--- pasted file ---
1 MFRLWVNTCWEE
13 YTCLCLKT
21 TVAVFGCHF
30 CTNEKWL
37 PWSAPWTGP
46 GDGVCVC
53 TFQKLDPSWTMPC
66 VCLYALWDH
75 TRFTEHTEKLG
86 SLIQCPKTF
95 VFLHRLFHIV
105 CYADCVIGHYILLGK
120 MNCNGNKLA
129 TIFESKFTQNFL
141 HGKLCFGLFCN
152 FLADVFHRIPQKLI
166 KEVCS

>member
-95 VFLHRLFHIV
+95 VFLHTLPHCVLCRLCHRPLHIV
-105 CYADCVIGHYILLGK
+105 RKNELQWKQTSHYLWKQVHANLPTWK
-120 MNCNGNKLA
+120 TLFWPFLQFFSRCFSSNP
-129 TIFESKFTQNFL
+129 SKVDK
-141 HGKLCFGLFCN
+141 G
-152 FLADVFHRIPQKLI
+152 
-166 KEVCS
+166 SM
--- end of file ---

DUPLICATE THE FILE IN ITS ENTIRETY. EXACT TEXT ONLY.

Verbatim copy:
1 MFRLWVNTCWEE
13 YTCLCLKT
21 TVAVFGCHF
30 CTNEKWL
37 PWSAPWTGP
46 GDGVCVC
53 TFQKLDPSWTMPC
66 VCLYALWDH
75 TRFTEHTEKLG
86 SLIQCPKTF
95 VFLHRLFHIV
105 CYADCVIGHYILLGK
120 MNCNGNKLA
129 TIFESKFTQNFL
141 HGKLCFGLFCN
152 FLADVFHRIPQKLI
166 KEVCS

>member
-95 VFLHRLFHIV
+95 VFLHTLPHCVLCRLCHRPLHIV
-105 CYADCVIGHYILLGK
+105 RKNELQWKQTSHYLWKQVHANLPTWK
-120 MNCNGNKLA
+120 TLFWPFLQFFSRCFSSNP
-129 TIFESKFTQNFL
+129 SKVDK
-141 HGKLCFGLFCN
+141 G
-152 FLADVFHRIPQKLI
+152 
-166 KEVCS
+166 SM